The Boston Red Sox tomorrow will announce that the team is staying put in Fenway Park, baseball's oldest and smallest stadium.
The announcement marks the beginining of an effort to revitalize the neighborhood that is later expected to include a push for public financing for improved streets and sidewalks, a new MBTA train station at Yawkey Way, and one or more garages, say Red Sox executives. The team also wants to have a say in development decisions around the park that could affect the Fenway experience, the executives said yesterday.
The team's plans to remain in Fenway Park are not contingent on securing city and state aid for improvements, the executives said. But the Red Sox ownership, which has made considerable changes inside the park since buying the team three years ago, will be looking for the city and state to finance major improvements in the neighborhood.
The team is ''looking for various government entities to step up," said one team owner, who asked not to be identified. ''They'll step up, and are hoping that others will step up, too."
Charles Steinberg, the team's executive vice president of public affairs, said the news conference tomorrow is part of the team's plans for an annual walk-through to showcase annual improvements to the ballpark. He would neither confirm nor deny that the team would be staying at Fenway.
''What we're focused on now, as we are usually, is the description and depiction of what fans can look forward to this coming year," he said.
The announcement would end a long cat-and-mouse game by the team's ownership, which has every year made considerable improvements in Fenway such as expanded seating and concessions but refused to commit to staying long term. It is also a dramatic reversal from the Red Sox's stance just five years ago, when the previous ownership argued that the team needed a new ballpark to be financially competitive in the league.
The announcement, however, will shift the discussion on the future from inside the park to outside the park, and is sure to renew speculation about whether the city or state will want to spend money on infrastructure and other improvements. In 2000, when the previous Red Sox management was focused on building a new ballpark, the state agreed to provide $100 million for infrastructure construction, and the city agreed to spend $140 million for acquisition and clean-up costs for the land. The team's new owners ''remember that too," said the Red Sox partner. ''They have read the papers."
But the fiscal situation of city and state government has deteriorated considerably since then, and Boston Mayor Thomas Menino has been recently discouraging any idea that the city is in a position to provide financial assistance. Red Sox lobbyists have been on Beacon Hill recently letting key legislators know of their goals..
The team will be looking for support for such things as a new train station at Yawkey, improved streets and sidewalks, and cleaning up the tiny Muddy River in Kenmore Square. Parking garages are also high on the team's wish list.
The Red Sox efforts to develop more of the Fenway neighborhood, largely under wraps until now, have begun to surface. Earlier this month, the Red Sox confirmed they were in discussions to buy three relatively small properties around Fenway Park that would allow them to continue to move offices out of the ballpark and make more room for revenue-generating fan activities.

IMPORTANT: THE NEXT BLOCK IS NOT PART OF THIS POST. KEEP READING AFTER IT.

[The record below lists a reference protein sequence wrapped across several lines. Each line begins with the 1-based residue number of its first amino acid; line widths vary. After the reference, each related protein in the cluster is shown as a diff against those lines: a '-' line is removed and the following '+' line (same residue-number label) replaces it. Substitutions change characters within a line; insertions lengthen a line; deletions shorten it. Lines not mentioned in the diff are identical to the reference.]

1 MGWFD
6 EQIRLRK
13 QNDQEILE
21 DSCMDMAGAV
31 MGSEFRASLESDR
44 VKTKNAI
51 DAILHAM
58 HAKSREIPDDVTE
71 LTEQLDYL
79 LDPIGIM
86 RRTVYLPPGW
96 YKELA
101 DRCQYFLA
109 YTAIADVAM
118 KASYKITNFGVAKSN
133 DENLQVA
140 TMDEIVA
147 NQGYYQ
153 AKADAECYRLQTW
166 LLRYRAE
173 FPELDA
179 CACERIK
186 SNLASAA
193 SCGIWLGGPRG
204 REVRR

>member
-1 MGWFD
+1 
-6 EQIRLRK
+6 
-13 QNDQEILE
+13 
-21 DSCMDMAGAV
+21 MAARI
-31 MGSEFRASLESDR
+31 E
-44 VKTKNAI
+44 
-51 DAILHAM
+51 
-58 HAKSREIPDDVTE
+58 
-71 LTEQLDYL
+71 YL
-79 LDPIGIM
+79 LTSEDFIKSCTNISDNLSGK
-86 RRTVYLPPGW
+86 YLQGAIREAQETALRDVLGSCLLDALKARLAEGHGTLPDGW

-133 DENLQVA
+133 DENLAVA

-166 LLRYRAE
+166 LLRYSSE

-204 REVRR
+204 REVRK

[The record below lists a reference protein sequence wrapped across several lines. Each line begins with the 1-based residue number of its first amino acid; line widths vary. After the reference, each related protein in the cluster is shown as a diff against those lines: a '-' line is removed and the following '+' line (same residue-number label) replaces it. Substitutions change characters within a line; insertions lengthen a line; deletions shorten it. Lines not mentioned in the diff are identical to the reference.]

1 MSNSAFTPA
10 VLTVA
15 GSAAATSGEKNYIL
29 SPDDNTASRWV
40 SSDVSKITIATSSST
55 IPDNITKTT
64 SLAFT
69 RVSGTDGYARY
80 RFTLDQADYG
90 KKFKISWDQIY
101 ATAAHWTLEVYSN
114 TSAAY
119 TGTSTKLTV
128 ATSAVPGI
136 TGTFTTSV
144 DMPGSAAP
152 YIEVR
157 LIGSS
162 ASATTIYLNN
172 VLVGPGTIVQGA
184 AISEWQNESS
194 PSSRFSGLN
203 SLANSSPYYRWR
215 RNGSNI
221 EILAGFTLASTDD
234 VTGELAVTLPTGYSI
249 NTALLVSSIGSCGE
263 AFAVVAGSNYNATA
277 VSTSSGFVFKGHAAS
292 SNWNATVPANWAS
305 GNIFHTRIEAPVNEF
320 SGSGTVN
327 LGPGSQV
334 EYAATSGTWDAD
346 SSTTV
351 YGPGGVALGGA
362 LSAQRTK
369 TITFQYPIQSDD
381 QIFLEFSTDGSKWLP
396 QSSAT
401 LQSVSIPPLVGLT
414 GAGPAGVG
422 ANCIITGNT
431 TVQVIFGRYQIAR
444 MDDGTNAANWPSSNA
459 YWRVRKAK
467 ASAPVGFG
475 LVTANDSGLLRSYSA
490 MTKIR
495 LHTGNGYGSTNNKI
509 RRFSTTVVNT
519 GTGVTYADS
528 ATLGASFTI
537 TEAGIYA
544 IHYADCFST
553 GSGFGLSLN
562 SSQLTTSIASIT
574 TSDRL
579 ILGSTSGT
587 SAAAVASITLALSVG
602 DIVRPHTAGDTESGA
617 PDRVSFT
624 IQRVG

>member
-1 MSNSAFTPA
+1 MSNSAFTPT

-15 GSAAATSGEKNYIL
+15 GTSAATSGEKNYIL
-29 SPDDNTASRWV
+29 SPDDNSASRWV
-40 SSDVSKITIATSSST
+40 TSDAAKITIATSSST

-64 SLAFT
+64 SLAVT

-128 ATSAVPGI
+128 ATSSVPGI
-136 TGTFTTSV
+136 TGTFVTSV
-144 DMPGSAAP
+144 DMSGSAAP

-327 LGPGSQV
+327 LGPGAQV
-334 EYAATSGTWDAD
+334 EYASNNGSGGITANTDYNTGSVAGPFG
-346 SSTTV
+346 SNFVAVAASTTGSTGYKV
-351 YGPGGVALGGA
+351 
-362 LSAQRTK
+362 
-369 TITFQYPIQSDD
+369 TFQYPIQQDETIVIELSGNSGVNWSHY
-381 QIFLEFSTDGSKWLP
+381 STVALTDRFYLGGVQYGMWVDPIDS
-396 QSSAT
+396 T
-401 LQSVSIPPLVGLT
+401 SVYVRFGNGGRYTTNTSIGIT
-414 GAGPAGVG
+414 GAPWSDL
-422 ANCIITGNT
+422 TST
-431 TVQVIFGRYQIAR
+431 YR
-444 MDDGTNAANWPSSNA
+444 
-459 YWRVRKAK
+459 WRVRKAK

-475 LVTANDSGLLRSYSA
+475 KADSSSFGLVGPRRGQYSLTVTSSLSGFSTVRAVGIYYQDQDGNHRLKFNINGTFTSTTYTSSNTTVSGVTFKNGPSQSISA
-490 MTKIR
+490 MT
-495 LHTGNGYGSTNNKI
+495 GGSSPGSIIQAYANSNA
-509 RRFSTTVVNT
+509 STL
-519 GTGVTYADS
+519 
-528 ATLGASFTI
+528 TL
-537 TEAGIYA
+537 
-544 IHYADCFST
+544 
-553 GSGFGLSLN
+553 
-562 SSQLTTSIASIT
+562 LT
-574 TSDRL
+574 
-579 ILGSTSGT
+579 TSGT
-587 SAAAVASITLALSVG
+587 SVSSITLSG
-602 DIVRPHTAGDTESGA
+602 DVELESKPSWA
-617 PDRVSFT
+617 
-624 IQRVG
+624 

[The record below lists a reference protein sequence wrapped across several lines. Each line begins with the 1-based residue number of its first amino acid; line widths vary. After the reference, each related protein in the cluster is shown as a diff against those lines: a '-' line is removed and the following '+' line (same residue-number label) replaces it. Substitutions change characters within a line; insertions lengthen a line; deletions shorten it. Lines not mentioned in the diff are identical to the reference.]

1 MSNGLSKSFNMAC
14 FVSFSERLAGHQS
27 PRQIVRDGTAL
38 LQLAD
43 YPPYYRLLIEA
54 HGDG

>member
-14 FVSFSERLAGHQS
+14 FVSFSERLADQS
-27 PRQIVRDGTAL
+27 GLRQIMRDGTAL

Under the new ownership of John Henry and his limited partners, the Sox have made a variety of renovations to the park, expanded concessions, and boosted ticket prices substantially, as they tried to wring additional revenue from the park. (The New York Times Co., parent company of The Boston Globe, owns 17 percent of the Red Sox.) The Sox added roofbox seats along the first base line, and they carved out spots on the green monster and close to the field near the dugouts.
They also plan to renovate the glassed-in .406 Club, expand seating there from 606 seats to 816 seats, and are shopping for a naming-rights sponsor to that remodeled area. The team also added a new concourse area near Gate E, which will serve fried chicken and other additions to the ballpark.
Mike Dee, the Red Sox's chief operating officer, said last week that the Sox would like to ''activate" the perimeter of Fenway, as part of attracting crowds year round.
''I don't want to be an 81-day-a-year facility," he said.
The team has also been in discussions with Boston developer John Rosenthal, who holds the air rights to three parcels over the Massachusetts Turnpike just behind Fenway Park. The Red Sox had objected to Rosenthal's plans for two residential towers because they feared the buildings would obscure the views from inside the park. But the relationship has improved lately.
"We're having ongoing discussion and planning together," Rosenthal said yesterday. One possibility being discussed could shift Rosenthal's development to another nearby turnpike parcel.
In addition to Henry, Red Sox owners Tom Werner and Larry Lucchino are scheduled to spell out their plans to keep the team at Fenway tomorrow morningto an invitation-only meeting of the executive committee of the Greater Boston Chamber of Commerce. The city's public improvements committee on Thursday will take up a proposal that would allow outdoor seating on Lansdowne Street.
After revealing plans to stay at Fenway, the Red Sox are expected to launch a series of meetings with the city and neighborhood groups to develop a comprehensive plan for the neighborhood. That would likely include new restaurants, housing and parking.